Marathon training is a particularly tough challenge, commanding dedication, a finely-honed training strategy and a strict diet. And the training, and the race itself, can be especially tough on the muscles, joints and bones. Due to the increasing strain on the body more and more runners have turned to massage to assist not only recovery, but to aid their performance throughout their training and on race day.
What is a sports massage?
A sports massage is always designed around the athlete, with careful consideration paid to the muscular and skeletal systems. When the impact of the specific exercise (in this case, running) is understood, a massage therapist can focus on problem areas and help the runner in avoiding common injuries or issues, whilst improving their performance.
Actions during a sports massage include: stroking, kneading and ‘frictions’ (where pressure is applied for a deeper level of massage).
Why are sports massages beneficial for marathon training?
Sports massages provide a wealth of benefits, including:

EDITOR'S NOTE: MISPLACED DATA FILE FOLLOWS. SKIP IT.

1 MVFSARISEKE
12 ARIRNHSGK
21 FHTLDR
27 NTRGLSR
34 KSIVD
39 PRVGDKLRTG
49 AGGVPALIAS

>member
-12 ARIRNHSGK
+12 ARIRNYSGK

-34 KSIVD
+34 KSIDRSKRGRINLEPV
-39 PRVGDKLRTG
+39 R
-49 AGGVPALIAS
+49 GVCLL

• Improved tissue permeability
• Broken down scar tissue
• Improved circulation
• Pain relief
• Restored mobility
• Boosted performance
• Prevention of injury and loss of mobility
• Improved flexibility
• Reduced anxiety
When should you fit sports massage into your marathon training?
Sports massage during training
Ideally you should try to fit in a sports massage every other week for the first 4 to 6 weeks of training. Once you’ve reached peak performance, and the mid to end of your training, this can then be upped to once per week if time and budget allows.
An often underappreciated element of sports massage is that it can provide for the mental space to prepare for the race, and an massage therapist can be an unexpected source of insight and advice as to how you can train more effectively.
Sports massage in the final week
As you enter the final seven days of marathon training (known as the tapering phase – during which you’ll cut down your run lengths and up your carb intake) a sports massage can be particularly beneficial, as much for the psychological benefits, as for the physiological.
Pre- and post-event massage
Pre- and post-event massages are often shorter, lighter treatments that aim to swiftly flush muscles of toxins.
Sports massage in the days after a marathon
Following a marathon (and once you’re home) you may feel more discomfort than you thought you would. After all, you’ve likely pushed yourself harder during this time than at any other point during training. At this point a sports massage will work on the microscopic damage that has been suffered by your muscles – easing soreness and reducing stiffness.
Our specialist massage therapists offer sports massage. To book an appointment with them call 020 8316 5316.